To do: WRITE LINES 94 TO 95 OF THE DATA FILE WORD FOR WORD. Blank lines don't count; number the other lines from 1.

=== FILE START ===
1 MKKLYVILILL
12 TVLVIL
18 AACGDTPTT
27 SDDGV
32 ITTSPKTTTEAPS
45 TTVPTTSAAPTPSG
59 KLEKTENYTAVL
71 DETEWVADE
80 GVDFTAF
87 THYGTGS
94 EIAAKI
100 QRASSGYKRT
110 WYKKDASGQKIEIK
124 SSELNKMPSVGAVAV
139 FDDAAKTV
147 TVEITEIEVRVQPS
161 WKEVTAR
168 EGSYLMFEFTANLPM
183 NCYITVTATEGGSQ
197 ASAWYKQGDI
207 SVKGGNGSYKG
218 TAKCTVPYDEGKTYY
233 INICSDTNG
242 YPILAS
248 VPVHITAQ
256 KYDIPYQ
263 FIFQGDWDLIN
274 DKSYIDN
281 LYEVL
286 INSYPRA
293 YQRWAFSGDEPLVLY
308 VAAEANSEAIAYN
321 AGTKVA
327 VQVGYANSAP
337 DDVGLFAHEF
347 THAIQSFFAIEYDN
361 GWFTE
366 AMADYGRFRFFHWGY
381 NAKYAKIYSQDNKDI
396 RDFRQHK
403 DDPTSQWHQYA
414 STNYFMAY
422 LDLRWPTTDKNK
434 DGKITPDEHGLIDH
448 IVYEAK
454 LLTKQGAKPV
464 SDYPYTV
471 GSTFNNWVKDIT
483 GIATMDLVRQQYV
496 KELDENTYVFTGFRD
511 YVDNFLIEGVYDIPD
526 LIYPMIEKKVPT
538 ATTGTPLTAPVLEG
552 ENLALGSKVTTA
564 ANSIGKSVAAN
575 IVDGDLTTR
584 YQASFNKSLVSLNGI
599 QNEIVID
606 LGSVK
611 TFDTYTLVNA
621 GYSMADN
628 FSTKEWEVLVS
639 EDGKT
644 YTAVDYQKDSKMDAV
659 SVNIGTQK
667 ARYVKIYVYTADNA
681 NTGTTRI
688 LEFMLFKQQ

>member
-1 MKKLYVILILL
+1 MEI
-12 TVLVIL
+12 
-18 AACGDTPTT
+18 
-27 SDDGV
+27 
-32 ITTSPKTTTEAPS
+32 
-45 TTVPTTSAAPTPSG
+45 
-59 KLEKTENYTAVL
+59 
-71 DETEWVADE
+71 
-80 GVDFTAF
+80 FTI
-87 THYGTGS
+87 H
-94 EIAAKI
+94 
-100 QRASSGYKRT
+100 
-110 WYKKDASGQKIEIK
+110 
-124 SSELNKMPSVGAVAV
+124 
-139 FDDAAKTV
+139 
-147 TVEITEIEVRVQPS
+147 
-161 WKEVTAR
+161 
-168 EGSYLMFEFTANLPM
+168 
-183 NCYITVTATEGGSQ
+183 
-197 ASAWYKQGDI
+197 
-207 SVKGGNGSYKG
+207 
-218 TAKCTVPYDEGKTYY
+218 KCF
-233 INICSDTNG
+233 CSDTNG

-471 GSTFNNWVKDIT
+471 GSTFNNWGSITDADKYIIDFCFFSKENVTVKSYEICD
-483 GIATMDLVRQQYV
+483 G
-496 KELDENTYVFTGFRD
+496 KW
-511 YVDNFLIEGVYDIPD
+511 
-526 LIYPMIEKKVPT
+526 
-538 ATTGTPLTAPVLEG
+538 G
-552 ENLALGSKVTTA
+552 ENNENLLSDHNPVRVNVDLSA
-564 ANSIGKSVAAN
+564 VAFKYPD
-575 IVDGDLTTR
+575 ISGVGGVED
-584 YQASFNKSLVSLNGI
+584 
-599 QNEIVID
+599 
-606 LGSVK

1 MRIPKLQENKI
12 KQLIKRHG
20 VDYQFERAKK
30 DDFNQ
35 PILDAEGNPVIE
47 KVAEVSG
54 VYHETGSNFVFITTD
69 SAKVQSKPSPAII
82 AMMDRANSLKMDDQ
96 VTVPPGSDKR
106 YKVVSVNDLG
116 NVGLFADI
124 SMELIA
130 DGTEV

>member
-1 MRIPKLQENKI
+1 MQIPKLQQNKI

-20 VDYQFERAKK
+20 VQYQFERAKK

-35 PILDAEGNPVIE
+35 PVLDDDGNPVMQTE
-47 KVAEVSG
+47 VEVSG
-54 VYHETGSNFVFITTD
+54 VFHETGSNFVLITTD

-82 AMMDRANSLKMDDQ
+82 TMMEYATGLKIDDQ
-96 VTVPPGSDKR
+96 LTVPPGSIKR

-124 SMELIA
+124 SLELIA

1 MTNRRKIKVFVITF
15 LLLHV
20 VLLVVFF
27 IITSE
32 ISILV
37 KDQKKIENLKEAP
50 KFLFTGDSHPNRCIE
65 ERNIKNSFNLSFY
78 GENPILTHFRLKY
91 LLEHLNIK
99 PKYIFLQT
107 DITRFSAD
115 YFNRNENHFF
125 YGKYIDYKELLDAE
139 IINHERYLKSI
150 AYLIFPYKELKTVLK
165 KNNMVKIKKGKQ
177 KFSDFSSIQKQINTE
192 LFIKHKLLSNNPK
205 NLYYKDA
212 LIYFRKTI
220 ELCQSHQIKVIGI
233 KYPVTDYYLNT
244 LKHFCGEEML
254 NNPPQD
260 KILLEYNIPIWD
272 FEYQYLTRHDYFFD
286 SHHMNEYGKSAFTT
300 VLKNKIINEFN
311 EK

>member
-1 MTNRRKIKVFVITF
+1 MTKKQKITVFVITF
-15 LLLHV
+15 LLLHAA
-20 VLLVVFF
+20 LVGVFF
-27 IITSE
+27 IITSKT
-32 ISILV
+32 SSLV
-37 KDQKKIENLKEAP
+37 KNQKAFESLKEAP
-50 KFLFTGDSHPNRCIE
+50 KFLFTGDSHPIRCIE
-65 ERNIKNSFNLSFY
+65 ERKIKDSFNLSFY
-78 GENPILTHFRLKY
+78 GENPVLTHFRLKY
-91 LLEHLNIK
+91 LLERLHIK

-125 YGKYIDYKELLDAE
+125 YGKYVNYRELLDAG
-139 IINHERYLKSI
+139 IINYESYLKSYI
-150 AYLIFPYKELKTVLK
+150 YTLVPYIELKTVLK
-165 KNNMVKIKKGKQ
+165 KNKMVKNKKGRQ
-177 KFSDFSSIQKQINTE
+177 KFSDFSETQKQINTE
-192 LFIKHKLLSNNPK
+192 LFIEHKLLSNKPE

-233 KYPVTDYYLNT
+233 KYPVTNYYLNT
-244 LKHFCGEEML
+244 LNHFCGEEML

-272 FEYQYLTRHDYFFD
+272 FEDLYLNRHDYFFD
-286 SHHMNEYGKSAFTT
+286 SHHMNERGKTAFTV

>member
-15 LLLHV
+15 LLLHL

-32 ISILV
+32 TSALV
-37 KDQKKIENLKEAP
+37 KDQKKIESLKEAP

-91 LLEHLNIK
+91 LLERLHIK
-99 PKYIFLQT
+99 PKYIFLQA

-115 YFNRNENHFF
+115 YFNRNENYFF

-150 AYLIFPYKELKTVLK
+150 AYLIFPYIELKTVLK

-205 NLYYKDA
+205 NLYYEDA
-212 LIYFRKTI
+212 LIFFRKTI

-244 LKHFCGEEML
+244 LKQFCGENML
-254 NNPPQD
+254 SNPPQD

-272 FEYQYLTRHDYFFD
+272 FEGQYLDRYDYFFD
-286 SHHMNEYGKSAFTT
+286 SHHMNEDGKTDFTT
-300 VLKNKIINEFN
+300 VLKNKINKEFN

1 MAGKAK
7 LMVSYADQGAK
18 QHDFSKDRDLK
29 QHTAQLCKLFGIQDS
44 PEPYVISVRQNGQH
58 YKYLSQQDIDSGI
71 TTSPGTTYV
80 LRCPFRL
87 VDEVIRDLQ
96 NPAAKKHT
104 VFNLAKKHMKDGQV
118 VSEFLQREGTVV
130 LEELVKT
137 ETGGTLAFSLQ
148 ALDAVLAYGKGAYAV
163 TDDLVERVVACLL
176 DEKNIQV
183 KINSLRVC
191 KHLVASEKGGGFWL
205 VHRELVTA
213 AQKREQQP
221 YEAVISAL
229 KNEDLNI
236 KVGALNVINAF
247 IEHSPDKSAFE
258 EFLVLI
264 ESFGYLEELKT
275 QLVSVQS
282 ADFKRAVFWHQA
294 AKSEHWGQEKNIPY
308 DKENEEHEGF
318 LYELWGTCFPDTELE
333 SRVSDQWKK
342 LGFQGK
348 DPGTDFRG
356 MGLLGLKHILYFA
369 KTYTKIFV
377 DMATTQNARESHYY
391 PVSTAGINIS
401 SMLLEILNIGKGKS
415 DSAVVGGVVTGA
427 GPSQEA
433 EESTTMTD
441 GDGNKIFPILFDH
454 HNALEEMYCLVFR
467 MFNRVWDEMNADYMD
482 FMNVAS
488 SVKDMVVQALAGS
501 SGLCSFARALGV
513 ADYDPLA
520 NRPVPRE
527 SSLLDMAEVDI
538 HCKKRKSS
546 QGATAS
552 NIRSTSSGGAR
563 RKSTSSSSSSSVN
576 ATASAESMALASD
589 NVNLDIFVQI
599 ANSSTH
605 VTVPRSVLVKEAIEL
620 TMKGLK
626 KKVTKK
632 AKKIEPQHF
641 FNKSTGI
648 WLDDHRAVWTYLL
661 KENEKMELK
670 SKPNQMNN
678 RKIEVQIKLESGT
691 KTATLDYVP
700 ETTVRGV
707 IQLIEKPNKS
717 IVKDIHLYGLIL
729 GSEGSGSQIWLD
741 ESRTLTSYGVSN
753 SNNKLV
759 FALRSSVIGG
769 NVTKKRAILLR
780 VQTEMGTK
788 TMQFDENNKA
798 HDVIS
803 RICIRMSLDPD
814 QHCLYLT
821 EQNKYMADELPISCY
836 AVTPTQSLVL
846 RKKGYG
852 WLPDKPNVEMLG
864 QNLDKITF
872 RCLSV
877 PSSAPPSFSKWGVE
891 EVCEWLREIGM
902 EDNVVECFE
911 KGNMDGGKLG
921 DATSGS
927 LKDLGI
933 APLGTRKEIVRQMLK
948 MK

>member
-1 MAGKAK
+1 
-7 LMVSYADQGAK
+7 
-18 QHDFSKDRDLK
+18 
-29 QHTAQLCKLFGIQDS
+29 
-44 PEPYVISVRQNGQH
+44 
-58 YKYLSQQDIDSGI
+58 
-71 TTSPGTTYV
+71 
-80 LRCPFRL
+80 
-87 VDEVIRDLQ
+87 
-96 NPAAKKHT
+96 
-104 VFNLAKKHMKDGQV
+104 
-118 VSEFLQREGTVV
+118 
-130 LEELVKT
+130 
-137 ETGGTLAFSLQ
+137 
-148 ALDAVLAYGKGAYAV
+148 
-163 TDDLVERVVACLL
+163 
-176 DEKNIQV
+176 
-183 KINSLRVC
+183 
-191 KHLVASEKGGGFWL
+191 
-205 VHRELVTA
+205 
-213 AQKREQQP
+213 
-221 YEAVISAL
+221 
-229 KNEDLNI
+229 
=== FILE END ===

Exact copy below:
-110 WYKKDASGQKIEIK
+110 